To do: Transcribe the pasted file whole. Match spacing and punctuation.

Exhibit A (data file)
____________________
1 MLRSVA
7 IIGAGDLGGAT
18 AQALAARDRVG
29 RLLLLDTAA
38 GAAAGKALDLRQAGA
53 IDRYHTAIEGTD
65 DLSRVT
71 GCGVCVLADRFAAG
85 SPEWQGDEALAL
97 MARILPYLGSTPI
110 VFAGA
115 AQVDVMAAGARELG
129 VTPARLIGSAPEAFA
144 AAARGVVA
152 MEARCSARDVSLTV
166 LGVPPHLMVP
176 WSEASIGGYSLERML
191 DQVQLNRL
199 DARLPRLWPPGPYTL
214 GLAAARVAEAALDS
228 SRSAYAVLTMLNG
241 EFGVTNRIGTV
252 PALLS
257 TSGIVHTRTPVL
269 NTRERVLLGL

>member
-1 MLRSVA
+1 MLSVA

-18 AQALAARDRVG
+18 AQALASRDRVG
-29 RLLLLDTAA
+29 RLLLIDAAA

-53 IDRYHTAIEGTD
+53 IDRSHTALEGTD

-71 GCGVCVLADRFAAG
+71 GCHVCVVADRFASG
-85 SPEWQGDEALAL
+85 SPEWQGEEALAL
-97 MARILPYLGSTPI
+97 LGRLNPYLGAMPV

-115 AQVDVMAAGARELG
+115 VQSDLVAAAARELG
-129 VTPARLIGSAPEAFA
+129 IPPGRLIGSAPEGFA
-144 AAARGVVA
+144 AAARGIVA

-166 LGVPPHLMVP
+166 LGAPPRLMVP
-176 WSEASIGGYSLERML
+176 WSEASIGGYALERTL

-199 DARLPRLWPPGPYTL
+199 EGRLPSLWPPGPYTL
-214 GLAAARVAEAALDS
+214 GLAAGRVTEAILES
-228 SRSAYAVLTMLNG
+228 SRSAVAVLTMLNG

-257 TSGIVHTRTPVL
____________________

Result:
1 MLRSVA
7 IIGAGDLGGAT
18 AQALAARDRVG
29 RLLLLDTAA
38 GAAAGKALDLRQAGA
53 IDRYHTAIEGTD
65 DLSRVT
71 GCGVCVLADRFAAG
85 SPEWQGDEALAL
97 MARILPYLGSTPI
110 VFAGA
115 AQVDVMAAGARELG
129 VTPARLIGSAPEAFA
144 AAARGVVA
152 MEARCSARDVSLTV
166 LGVPPHLMVP
176 WSEASIGGYSLERML
191 DQVQLNRL
199 DARLPRLWPPGPYTL
214 GLAAARVAEAALDS
228 SRSAYAVLTMLNG
241 EFGVTNRIGTV
252 PALLS
257 TSGIVHTRTPVL
269 NTRERVLLGL

>member
-1 MLRSVA
+1 MLSVA

-18 AQALAARDRVG
+18 AQALASRDRVG
-29 RLLLLDTAA
+29 RLLLIDAAA

-53 IDRYHTAIEGTD
+53 IDRSHTALEGTD

-71 GCGVCVLADRFAAG
+71 GCHVCVVADRFASG
-85 SPEWQGDEALAL
+85 SPEWQGEEALAL
-97 MARILPYLGSTPI
+97 LGRLNPYLGAMPV

-115 AQVDVMAAGARELG
+115 VQSDLVAAAARELG
-129 VTPARLIGSAPEAFA
+129 IPPGRLIGSAPEGFA
-144 AAARGVVA
+144 AAARGIVA

-166 LGVPPHLMVP
+166 LGAPPRLMVP
-176 WSEASIGGYSLERML
+176 WSEASIGGYALERTL

-199 DARLPRLWPPGPYTL
+199 EGRLPSLWPPGPYTL
-214 GLAAARVAEAALDS
+214 GLAAGRVTEAILES
-228 SRSAYAVLTMLNG
+228 SRSAVAVLTMLNG

-257 TSGIVHTRTPVL